Personal Fall Protection
When workers are exposed to fall hazards while working at elevations of more than five feet, or over water, fall protection is required. Typically, guardrails or other barriers are used to protect workers. In situations where guardrails are not practical, or when working from two-point suspended scaffolding, personal fall arrest systems (PFAS) (such as safety harnesses, lifelines, lanyards) are required. In some situations, positioning device systems such as restraint (tether) lines or aerial lifts are used to provide protection from falling off an unguarded edge. Personal fall protection systems must:
- Prevent a worker from falling (positioning device systems), or
- Arrest the fall of workers without causing injuries.
- Prevent workers from striking or falling to a lower level (PFAS).
Worker trauma from falls from elevated work surfaces can be minimized by the proper selection and use of personal fall protection systems.
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What should you know about fall protective equipment?
- Inspect your equipment before each use.
- Replace defective equipment. If there is any doubt about the safety of the equipment, do not use it and refer questionable defects to your supervisor.
- Replace any equipment, including ropes, involved in a fall. Refer any questionable defects to your supervisor or check with the manufacturer.
- Every piece of fall arrest equipment should be inspected and certified at least yearly or more often by a trained and competent person. Keep written records of inspections and approvals.
- It is advisable to use energy absorbers if the arresting forces of the lanyard alone can cause injury.
Follow the manufacturer’s instructions about:
- the purpose of the device,
- hazard warnings,
- instructions and limitations on use,
- the stretch distance of the harness,
- instructions for fitting and adjusting,
- recommendations for care (cleaning, maintenance, and storage) and inspection,
- the purpose and function of the fall arrest indicator,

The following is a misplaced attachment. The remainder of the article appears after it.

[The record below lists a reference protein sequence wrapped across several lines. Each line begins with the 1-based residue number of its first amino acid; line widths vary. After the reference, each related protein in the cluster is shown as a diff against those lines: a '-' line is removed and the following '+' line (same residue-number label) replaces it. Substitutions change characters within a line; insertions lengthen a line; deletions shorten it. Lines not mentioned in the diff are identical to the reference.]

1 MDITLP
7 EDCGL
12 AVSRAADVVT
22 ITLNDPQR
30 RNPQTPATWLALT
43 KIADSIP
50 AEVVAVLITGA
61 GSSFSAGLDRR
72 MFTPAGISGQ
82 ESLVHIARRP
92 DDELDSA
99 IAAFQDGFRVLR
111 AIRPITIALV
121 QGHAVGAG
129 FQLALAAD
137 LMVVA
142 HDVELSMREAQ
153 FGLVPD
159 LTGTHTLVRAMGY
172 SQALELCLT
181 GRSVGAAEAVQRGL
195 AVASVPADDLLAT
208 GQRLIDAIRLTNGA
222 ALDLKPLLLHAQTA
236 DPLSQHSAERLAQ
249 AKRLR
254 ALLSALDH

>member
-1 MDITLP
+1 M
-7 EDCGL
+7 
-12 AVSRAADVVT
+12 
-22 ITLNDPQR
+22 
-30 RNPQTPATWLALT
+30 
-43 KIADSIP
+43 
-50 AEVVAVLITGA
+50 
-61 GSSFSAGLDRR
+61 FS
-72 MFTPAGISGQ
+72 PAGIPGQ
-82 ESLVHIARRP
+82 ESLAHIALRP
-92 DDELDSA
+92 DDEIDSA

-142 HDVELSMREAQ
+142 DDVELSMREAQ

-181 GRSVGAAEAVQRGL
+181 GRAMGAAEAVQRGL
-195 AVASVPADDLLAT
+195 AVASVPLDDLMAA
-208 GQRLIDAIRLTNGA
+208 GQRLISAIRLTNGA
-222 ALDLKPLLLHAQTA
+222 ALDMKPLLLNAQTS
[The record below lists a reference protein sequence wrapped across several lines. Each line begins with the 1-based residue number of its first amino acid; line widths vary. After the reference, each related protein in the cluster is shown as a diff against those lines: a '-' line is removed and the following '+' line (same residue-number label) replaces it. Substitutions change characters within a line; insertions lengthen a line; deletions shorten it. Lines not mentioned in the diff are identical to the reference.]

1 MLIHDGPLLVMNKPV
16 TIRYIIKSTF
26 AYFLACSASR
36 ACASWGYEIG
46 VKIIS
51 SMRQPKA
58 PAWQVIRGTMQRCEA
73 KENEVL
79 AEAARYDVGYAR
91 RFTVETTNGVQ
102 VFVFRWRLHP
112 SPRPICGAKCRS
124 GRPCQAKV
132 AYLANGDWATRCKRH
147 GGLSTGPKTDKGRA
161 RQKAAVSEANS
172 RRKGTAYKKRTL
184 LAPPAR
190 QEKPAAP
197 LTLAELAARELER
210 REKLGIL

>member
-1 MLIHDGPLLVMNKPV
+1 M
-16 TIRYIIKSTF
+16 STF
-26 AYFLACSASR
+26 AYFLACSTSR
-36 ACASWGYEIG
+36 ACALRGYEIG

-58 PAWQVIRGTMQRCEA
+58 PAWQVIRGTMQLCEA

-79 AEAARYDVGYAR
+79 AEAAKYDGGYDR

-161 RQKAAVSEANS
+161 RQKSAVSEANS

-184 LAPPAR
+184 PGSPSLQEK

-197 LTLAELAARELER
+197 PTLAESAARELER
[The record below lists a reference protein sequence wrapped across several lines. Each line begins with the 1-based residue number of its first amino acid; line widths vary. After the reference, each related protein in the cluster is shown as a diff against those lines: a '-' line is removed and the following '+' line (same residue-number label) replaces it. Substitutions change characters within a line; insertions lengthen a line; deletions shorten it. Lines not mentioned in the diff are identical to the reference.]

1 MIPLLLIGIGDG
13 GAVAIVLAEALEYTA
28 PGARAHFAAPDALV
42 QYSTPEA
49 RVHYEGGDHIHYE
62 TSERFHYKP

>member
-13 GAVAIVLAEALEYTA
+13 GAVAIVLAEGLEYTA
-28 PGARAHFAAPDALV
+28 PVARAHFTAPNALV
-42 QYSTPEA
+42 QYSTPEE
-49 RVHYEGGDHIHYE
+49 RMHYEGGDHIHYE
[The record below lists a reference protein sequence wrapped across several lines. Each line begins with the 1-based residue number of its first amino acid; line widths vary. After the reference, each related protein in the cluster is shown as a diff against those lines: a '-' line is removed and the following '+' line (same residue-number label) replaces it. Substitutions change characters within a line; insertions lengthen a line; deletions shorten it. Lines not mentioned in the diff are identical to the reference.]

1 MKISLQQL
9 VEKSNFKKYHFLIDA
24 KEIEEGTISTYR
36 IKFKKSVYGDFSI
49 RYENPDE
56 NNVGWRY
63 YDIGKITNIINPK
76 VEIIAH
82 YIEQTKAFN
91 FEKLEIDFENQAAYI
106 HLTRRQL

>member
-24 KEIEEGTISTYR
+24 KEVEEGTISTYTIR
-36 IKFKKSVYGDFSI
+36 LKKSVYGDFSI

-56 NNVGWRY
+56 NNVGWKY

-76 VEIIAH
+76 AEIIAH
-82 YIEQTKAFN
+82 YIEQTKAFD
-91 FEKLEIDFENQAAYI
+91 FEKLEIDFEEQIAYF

- a warning if a fall occurs or inspection reveals an unsafe condition that the device be taken out of service until it has been determined safe for use or destroyed, and
- instructions for proper application, use, and connecting to full body harness of any evacuation device.
How do you inspect the webbing (body of belt, harness or lanyard)?
- Inspect the entire surface of webbing for damage. Beginning at one end, bend the webbing in an inverted "U." Holding the body side of the belt toward you, grasp the belt with your hands six to eight inches apart.
- Watch for frayed edges, broken fibers, pulled stitches, cuts or chemical damage. Broken webbing strands generally appear as tufts on the webbing surface.
- Replace according to manufacturers' guidelines.
How do you inspect the rope?
- Rotate the rope lanyard and inspect from end to end for fuzzy, worn, broken or cut fibers. Weakened areas have noticeable changes in the original rope diameter.
- Replace when the rope diameter is not uniform throughout, following a short break-in period.
- The older a rope is and the more use it gets, the more important testing and inspection become.
How do you inspect the buckle?
- Inspect for loose, distorted or broken grommets. Do not cut or punch additional holes in waist strap or strength members.
- Check belt without grommets for torn or elongated holes that could cause the buckle tongue to slip.
- Inspect the buckle for distortion and sharp edges. The outer and center bars must be straight. Carefully check corners and attachment points of the center bar. They should overlap the buckle frame and move freely back and forth in their sockets. The roller should turn freely on the frame.
- Check that rivets are tight and cannot be moved. The body side of the rivet base and outside rivet burr should be flat against the material. Make sure the rivets are not bent.
- Inspect for pitted or cracked rivets that show signs of chemical corrosion.
What should you know about hardware (forged steel snaps, "D" rings)?
- Inspect hardware for cracks, dents, bends, rust, signs of deformation, or other defects. Replace the belt if the "D" ring is not at a 90 degree angle and does not move vertically independent of the body pad or "D" saddle.
- Make sure that any hardware is not cutting into or damaging the belt or harness.
- Inspect tool loops and belt sewing for broken or stretched loops.
- Check bag rings and knife snaps to see that they are secure and working properly. Check tool loop rivets. Check for thread separation or rotting, both inside and outside the body pad belt.
- Inspect snaps for hook and eye distortions, cracks, corrosion, or pitted surfaces. The keeper (latch) should be seated into the snap nose without binding and should not be distorted or obstructed. The keeper spring should exert sufficient force to close the keeper firmly.